- Be prepared and on time: Before the pitch, I read their deck, visit their website and browse through their credentials on LinkedIn. I frequently meet founders who are 5–10 years more experienced than me. Preparing enables me to ask relevant questions, which is the base level of respect I can accord to founders.
- Partner, not preach: It’s critical to know when one can give advice and when one can’t. I temper my enthusiasm to help with practicality and relevance — it’s pointless (and potentially harmful) to make ineffectual introductions and offer advice not grounded on experience or expertise. It’s OK to concede a lack of ability to help with a market, technology or product that you haven’t properly understood.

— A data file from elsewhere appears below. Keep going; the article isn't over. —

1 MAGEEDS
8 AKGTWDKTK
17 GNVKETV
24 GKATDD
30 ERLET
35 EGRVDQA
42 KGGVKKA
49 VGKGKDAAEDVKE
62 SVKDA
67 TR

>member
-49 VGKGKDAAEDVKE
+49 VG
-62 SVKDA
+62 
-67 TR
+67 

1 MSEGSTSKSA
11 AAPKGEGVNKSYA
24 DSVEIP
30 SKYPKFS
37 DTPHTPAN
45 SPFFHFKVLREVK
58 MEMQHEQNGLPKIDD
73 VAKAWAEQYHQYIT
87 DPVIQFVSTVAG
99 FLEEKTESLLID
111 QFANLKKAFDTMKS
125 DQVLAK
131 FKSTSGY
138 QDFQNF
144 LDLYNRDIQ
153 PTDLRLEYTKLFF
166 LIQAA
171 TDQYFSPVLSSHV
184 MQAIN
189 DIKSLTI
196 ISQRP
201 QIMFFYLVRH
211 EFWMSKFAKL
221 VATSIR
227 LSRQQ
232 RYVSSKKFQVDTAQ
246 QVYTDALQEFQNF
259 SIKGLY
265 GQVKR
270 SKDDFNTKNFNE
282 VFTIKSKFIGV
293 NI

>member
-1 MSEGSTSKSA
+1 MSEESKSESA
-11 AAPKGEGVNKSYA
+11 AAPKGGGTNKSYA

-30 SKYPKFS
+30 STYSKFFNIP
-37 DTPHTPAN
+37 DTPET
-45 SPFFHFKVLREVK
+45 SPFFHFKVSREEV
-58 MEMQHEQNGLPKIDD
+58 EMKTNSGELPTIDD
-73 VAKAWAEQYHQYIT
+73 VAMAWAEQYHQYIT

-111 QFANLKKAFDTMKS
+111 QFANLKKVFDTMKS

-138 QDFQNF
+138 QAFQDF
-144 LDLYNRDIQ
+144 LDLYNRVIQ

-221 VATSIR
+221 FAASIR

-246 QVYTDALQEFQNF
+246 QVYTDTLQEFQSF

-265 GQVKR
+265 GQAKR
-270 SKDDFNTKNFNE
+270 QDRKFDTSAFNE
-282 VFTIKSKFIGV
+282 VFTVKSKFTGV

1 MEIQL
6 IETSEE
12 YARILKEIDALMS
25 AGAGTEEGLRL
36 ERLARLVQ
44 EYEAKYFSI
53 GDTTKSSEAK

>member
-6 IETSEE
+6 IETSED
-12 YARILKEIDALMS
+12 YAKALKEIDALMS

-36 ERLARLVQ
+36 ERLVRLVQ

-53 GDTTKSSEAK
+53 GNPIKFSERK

THE LAST WORD.
I’m very grateful to have had the opportunity to work with a handful of smart, driven and ambitious entrepreneurs. It’s a privilege to have a decently fun job that’s also intellectually challenging. I’ll be the first to acknowledge the many things I haven’t spent enough time learning: dealing with difficult LPs, being a TRULY GREAT board member, and managing struggling portfolio companies.
There’s always more we can learn and understand. VC, entrepreneurship and technology are moving targets — buckle up and enjoy the ride. Stay humble and hungry. Dimi out.
Check out the original post at: www.monkshill.com/views/10-things-i-learnt-as-a-vc